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French Pop Song of the Week: 1969 French Hit in the U.S.

posted July 27, 2010

Posted by Thomas Riggs in music translation world literature

In the summer of 1967 American songwriter Paul Anka was visiting France. One day, as the story goes, Anka, already a huge success in the United States, was glancing at a television, and by chance he saw the French pop star Claude François singing “Comme d’habitude” (”As Always”), which had just been released. Taken by the melody, Anka found an album of Claude François’s, returned to the United States, and eventually wrote English lyrics for the song. The words are those of a man reflecting on life at the end of his career, and Anka wrote them with Frank Sinatra and Sinatra’s image in mind. In 1969 Sinatra released Anka’s English version, called “My Way.”

Thus were the origins of one of the most successful pop songs in American history. Popularized by Frank Sinatra, “My Way” has since been recorded by more than a thousand other singers. But as explained on this French television program, in France it wasn’t initially a big hit for Claude François, who cowrote the song with Jacques Revaux and Gilles Thibaut. The French lyrics are also completely different, expressing a weary routine in a relationship.

Below is a video of Claude François and Mireille Mathieu singing “Comme d’habitude” in 1973. By this time even Elvis had a version of “My Way.” François and Mathieu end this short version of the song with lines from Anka’s English lyrics.

Following the video is a translation of the original French song. (For a video in which Claude François sings all the French lyrics, click here.)

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French Pop Song of the Week: Apollinaire’s “Le Pont Mirabeau”

posted April 9, 2010

Posted by Thomas Riggs in authors music poetry translation world literature

lavoine

Although poet Guillaume Apollinaire (1880-1918) is not a pop lyricist, the words to one of his best-known poems, “Le Pont Mirabeau” (”The Mirabeau Bridge”), were put to music by Marc Lavoine, pictured above on the cover of his CD titled simply Marc Lavoine (2001). “Le Pont Mirabeau,” the first track on the CD, is a bridge in Paris that spans over the Seine River. Apparently Apollinaire had to walk over the bridge to get to the home of painter Marie Laurencin, his girlfriend from 1907 to 1912. It is also the bridge where poet Paul Celan likely killed himself in 1970. His body was found miles downstream.

Below is Lavoine, since the 1980s a successful French actor and crooner, singing “Le Pont Mirabeau.”

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French Pop Song of the Week: “Mon amie la rose”

posted March 31, 2010

Posted by Thomas Riggs in music poetry world literature

hardy

As another hint of the upcoming books under our own imprint, we are starting today the French Pop Song of the Week. Writers live in the bubble of their own language, landscape, and culture. While waiting in a grocery store line or taking an escalator in a department store, French writers hear songs that Americans or Brits, for example, would not recognize. French music influences French writers, whether they wish it or not, just as growing up by a sea washes a permanent tint over a person’s sensibility.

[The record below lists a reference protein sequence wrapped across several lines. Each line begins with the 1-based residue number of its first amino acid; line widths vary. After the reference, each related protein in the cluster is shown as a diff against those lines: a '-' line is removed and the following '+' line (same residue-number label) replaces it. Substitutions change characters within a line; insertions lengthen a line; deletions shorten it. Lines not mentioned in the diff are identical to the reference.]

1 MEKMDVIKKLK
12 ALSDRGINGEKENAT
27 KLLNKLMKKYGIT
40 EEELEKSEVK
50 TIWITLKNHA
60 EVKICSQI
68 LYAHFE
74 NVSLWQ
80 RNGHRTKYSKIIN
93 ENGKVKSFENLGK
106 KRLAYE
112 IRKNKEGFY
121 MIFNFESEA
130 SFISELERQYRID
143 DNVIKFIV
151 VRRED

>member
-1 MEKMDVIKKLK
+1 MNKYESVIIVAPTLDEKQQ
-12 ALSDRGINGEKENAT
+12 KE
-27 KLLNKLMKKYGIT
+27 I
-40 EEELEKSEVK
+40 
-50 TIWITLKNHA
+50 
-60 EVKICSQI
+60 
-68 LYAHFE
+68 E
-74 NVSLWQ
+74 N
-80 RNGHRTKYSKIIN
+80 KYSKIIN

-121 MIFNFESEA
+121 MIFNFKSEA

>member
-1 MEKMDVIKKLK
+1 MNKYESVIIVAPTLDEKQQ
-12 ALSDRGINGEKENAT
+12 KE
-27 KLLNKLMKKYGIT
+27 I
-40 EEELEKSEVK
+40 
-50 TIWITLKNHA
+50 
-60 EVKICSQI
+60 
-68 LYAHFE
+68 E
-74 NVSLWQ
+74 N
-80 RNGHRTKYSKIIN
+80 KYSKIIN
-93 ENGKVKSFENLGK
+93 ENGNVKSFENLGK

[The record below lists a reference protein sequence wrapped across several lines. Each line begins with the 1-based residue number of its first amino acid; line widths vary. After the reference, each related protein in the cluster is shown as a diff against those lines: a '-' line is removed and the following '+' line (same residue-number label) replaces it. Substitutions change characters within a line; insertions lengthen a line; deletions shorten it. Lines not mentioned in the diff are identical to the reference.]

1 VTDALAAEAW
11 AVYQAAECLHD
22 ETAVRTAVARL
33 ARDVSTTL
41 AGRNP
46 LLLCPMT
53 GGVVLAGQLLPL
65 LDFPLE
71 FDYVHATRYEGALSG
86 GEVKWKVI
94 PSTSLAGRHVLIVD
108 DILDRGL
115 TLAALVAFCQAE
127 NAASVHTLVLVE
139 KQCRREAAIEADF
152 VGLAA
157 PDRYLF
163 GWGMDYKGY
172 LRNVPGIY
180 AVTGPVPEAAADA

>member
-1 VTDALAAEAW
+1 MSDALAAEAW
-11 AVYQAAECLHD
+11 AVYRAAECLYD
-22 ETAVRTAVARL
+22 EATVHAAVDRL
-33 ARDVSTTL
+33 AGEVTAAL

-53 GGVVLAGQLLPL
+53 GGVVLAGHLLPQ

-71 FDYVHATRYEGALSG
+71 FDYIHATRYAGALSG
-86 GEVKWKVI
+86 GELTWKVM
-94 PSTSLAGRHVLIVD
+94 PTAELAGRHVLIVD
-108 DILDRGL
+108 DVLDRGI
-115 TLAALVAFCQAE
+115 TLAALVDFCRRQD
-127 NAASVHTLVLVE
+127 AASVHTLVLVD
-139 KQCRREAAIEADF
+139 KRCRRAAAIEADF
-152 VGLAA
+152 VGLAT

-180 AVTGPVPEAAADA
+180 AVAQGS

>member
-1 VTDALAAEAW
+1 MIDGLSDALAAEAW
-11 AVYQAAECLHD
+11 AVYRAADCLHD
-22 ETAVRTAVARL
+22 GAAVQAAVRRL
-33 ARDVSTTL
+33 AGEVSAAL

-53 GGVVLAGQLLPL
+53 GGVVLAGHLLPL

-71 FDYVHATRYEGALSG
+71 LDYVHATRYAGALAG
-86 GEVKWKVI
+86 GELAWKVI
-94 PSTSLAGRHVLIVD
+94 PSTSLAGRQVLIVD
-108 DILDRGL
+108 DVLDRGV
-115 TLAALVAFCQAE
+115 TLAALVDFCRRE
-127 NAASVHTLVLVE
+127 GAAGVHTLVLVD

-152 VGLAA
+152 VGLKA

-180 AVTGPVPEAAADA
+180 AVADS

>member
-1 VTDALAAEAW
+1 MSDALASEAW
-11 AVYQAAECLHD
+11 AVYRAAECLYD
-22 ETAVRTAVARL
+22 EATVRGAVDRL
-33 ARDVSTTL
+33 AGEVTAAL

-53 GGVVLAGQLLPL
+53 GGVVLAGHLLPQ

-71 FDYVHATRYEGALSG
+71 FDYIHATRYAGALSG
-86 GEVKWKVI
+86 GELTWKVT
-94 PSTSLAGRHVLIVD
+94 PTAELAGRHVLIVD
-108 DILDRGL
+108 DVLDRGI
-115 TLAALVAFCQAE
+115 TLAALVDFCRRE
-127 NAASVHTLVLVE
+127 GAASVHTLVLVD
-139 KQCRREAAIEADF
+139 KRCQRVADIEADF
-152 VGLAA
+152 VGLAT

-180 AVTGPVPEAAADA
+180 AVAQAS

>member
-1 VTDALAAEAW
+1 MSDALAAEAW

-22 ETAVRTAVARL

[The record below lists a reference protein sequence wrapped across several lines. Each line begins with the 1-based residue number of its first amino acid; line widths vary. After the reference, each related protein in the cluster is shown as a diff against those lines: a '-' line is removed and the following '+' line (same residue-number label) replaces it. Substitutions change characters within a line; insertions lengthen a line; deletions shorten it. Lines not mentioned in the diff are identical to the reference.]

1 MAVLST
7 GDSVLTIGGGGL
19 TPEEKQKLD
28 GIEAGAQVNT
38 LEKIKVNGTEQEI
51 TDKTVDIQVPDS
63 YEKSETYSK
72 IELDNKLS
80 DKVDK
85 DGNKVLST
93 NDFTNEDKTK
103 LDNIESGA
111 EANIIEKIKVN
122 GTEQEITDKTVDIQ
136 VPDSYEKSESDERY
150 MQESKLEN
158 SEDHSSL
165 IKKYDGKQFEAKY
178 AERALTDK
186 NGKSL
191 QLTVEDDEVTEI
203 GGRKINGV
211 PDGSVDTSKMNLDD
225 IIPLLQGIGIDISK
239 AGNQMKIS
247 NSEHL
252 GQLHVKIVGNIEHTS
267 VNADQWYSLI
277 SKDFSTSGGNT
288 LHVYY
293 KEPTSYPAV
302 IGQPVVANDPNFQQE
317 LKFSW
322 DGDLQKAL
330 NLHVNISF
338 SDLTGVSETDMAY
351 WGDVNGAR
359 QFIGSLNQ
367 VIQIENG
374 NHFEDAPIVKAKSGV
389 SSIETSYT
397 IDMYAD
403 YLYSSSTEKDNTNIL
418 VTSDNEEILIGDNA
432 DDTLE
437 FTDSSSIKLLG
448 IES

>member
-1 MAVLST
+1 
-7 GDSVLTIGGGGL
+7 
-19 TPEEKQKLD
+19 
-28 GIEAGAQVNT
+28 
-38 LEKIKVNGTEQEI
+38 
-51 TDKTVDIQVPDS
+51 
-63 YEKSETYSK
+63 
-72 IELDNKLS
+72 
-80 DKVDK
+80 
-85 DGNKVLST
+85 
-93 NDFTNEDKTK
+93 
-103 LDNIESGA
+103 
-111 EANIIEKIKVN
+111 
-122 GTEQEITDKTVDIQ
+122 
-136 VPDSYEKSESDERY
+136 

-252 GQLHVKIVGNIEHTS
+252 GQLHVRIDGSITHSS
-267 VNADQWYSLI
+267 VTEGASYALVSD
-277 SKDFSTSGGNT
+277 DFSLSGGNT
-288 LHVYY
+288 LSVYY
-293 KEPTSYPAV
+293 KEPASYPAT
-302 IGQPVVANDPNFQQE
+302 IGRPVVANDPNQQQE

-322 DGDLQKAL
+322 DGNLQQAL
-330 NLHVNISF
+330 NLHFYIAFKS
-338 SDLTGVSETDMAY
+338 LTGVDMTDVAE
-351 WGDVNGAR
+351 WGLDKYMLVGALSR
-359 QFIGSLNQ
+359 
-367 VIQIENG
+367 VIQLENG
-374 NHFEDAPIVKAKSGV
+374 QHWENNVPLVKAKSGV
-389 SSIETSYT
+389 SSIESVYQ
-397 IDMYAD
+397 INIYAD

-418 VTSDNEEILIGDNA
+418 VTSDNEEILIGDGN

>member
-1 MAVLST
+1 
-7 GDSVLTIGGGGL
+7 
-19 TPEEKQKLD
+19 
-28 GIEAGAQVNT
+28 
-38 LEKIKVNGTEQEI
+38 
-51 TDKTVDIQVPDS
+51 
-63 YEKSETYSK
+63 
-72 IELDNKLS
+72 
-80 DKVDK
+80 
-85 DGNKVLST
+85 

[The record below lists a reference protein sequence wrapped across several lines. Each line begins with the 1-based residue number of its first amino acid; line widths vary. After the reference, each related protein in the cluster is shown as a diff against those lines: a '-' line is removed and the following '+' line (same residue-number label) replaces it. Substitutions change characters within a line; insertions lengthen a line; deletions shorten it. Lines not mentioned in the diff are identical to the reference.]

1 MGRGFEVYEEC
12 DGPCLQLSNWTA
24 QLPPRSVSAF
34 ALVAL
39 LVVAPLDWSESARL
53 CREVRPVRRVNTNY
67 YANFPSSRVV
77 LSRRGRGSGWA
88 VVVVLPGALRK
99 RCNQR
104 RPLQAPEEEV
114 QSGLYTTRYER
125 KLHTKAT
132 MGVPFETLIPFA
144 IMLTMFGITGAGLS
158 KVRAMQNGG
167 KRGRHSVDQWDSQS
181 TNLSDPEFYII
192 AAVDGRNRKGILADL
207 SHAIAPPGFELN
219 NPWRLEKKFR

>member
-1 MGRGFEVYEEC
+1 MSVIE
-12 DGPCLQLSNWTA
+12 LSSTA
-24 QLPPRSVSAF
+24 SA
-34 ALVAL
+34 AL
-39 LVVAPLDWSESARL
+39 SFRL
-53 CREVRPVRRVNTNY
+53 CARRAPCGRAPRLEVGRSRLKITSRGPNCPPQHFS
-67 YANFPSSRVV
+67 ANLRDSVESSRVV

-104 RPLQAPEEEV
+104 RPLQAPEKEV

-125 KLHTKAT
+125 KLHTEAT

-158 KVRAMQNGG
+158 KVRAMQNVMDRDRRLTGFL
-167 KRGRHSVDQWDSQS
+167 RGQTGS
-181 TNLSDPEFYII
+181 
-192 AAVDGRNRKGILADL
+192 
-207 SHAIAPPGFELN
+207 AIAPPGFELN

There are a fair number of French singers who imitate Anglo styles, which is not surprising, as American and British music dominates the market in much of the world. But the French have tenaciously clung to music in their own language. Since 1994 at least 40 percent of songs on French radio stations have by law been required to be in French, and sales of French music in France, though varying from year to year, usually do not stray far from the percentage heard on the radio.

Is there anything distinctive about French pop music? Listening to the radio, I usually know before someone begins singing if the song is Anglo or French. The range of French pop is too broad to generalize, but there is often a romantic, epic, though ambivalent quality that settles in your spirit in some notable French way.

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Comparing Covers of The Elegance of the Hedgehog

posted May 6, 2009

Posted by Anne Healey in book design

Speaking of Europa and their big hit The Elegance of the Hedgehog . . . It’s interesting to compare how a book’s cover design varies from country to country. For instance, here are, from left to right, the U.S., U.K. hardcover, and French editions:

 

hedgehog-us  hedgehog-uk  hedgehog-france1 

 

I was used to seeing the U.S. version (published by Europa), so the more staid U.K. cover (published by Gallic Books) surprised me. I like it — it’s fitting that the wrought-iron design evokes the lobby of an older, upscale building, because the book’s about a girl’s friendship with a concierge. But it’s not super-obvious at first — it could just seem like an abstract design. And the French cover couldn’t get any more French than this. (Full disclosure: I’ve been blogging about French things, and I’m a bit of a francophile, but I don’t speak French!) It’s the classic off-white cover that in France signifies Literature With A Capital “L.” Indeed, it’s part of Gallimard’s venerable Collection Blanche, founded 98 years ago. Francois Luong gave an insightful analysis of the French book aesthetic on his blog last year–check it out. Merci, Francois! 

While I’m at it, here are the Spanish and Japanese editions. Amazon.com thinks that the Spanish translates to English as “The Elegance of the Sprocket Wheel.”

 

 hedgehog_spanish  hedgehog-japan